ST. PAUL, Minn. (AP) — Most Minnesota schools closed for the second straight day Tuesday as dangerous arctic air maintained its icy grip on the state, but not in Moorhead, where district officials took advantage of the first glimmers of relief.
"It's not quite as cold here today," said Pam Gibb, communications coordinator for Moorhead Area Public Schools. "I have it as minus-4 here right now. That's not really that unusual for Moorhead in January."
A day after Gov. Mark Dayton canceled classes statewide, Moorhead was among few large districts to reopen its schools. The decision was left to individual districts Tuesday, but districts in Minneapolis, St. Paul, most Twin Cities suburbs, Duluth, Rochester, St. Cloud and Winona all called off school again.
Still, after more than two days of temperatures well into the negative double digits, along with unbearable wind chills, Minnesotans emerged from the indoors in greater numbers Tuesday in anticipation of a slight warming. Forecasters said temperatures could approach zero in many parts of the state by Tuesday and Wednesday, followed by a relative heat wave: teens on Thursday, and balmy 30s by Friday and Saturday.
In Minneapolis, bicycle messenger Benjamin Davies was back at work Tuesday morning after closing his business, Rock-It Bike Delivery, due to cold for the first time ever Monday.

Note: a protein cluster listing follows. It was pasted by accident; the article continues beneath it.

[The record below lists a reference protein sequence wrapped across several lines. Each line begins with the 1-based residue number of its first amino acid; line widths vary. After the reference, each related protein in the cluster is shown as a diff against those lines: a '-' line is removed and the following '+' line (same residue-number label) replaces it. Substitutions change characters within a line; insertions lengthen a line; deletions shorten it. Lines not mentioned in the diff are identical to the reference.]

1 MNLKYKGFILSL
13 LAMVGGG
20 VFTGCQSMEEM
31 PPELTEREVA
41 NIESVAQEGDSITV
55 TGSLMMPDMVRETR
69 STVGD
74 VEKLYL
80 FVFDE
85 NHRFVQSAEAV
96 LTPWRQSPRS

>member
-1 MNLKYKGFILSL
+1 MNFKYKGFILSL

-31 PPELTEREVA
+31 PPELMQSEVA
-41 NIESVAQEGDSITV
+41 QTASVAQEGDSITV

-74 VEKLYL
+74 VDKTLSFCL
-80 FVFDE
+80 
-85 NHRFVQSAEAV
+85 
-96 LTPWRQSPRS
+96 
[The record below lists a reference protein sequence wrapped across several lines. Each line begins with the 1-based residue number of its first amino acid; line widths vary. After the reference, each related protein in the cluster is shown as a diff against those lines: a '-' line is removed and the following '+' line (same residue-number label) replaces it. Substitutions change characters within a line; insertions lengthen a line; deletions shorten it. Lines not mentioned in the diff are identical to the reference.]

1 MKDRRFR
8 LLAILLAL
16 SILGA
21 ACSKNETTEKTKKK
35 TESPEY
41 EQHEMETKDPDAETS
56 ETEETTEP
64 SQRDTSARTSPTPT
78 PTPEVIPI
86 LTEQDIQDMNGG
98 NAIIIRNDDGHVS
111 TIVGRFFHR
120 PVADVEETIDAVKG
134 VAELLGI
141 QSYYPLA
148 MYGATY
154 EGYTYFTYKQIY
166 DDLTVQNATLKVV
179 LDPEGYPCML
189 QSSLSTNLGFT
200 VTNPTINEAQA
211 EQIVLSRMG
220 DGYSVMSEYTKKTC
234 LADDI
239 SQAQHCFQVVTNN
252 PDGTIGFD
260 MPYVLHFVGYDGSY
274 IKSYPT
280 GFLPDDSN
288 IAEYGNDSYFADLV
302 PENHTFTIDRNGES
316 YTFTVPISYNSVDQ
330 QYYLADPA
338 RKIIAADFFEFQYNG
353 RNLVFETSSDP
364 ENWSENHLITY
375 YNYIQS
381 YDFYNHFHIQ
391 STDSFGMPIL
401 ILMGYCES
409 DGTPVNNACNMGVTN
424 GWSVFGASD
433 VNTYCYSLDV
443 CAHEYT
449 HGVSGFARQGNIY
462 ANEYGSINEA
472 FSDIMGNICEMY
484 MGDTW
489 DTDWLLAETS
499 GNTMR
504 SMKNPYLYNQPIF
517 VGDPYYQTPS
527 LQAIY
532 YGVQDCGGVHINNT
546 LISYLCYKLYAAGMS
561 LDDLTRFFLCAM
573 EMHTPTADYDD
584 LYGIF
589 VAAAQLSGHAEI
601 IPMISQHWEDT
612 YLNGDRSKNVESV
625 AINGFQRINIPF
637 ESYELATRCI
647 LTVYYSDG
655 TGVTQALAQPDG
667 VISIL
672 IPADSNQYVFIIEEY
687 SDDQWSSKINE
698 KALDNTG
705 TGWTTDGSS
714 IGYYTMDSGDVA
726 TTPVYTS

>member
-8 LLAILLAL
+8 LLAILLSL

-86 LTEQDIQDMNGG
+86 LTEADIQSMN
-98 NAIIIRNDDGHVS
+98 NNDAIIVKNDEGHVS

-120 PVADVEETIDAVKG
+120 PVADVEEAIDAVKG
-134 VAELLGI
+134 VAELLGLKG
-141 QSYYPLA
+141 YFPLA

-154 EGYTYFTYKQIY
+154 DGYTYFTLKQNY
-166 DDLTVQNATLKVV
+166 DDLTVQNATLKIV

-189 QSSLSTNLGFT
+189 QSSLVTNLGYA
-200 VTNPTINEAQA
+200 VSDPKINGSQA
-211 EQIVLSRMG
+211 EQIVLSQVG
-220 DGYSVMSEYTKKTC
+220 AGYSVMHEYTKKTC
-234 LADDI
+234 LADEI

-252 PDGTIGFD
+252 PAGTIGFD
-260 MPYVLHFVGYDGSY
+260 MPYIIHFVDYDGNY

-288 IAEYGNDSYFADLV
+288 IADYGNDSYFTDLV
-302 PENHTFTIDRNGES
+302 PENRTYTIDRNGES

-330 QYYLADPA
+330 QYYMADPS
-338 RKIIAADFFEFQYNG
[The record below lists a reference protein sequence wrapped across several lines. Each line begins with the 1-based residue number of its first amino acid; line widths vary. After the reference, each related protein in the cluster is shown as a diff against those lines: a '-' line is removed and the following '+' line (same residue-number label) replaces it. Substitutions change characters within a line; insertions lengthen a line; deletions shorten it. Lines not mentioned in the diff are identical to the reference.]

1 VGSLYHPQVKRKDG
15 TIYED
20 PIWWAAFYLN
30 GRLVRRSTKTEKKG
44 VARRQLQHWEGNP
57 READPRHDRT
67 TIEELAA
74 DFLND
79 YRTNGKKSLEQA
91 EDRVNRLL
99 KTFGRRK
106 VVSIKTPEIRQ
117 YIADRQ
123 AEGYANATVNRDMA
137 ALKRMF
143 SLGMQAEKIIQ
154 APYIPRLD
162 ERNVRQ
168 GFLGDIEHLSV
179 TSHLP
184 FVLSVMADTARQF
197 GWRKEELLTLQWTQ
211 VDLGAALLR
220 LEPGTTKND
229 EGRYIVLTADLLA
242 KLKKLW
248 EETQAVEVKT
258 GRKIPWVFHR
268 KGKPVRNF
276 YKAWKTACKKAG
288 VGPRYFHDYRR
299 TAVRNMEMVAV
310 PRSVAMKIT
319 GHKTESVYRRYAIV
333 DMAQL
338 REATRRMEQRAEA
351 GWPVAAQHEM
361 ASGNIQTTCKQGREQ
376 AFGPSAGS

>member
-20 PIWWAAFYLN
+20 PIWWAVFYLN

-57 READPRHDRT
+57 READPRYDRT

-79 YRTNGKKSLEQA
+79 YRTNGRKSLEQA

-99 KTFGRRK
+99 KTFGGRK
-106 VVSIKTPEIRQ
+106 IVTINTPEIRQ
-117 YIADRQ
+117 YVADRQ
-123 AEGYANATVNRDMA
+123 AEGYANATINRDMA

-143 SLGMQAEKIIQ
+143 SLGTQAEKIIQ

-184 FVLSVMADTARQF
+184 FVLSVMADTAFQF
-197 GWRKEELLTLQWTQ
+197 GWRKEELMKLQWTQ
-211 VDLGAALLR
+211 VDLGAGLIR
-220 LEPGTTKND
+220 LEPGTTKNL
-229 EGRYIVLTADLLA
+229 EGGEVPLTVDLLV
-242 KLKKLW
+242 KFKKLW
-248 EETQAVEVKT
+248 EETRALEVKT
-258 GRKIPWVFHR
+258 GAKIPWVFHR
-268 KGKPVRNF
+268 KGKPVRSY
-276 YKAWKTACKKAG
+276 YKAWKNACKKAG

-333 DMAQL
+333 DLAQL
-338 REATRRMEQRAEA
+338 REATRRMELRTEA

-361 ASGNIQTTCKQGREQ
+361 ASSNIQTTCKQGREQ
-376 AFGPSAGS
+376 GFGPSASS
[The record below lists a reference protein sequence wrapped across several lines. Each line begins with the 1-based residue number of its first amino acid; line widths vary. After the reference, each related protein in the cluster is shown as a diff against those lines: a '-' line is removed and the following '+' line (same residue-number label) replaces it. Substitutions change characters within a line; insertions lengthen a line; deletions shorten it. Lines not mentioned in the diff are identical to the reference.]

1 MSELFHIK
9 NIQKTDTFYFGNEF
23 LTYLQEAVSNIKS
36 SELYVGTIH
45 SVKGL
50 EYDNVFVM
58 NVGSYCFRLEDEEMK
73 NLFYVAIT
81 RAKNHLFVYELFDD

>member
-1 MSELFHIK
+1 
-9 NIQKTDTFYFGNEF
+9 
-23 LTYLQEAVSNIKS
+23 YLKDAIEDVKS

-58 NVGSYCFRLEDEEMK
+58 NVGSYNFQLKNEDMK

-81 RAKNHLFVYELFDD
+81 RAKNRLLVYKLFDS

"We've never taken a weather day. But negative-22 with 50-below wind chills is pretty brutal, so we decided to take a break," said Davies, 28. Back on his bike Tuesday, he was dressed head to toe in outdoor gear that left only his eyes showing.
The St. Paul Pioneer Press reported that Regions Hospital in St. Paul treated 14 people for frostbite and eight for hypothermia in the last two days. Hospital officials said all eight intensive care beds in the burn unit were filled with people suffering from frostbite.
At a bus stop along University Avenue in St. Paul, Christina Johnson and her friend Cari McCoy waited for their ride Tuesday morning with only their clothes and a glass shelter as protection against temperatures of about minus-10. They were headed west to a medical clinic, where Johnson was scheduled for oral surgery.
"The buses tend to run late when it's this cold. I'm not sure why," Johnson said. "The bus drivers are nicer though. A lot of times they give you free fare."
Associated Press writer Steve Karnowski in Minneapolis contributed to this report.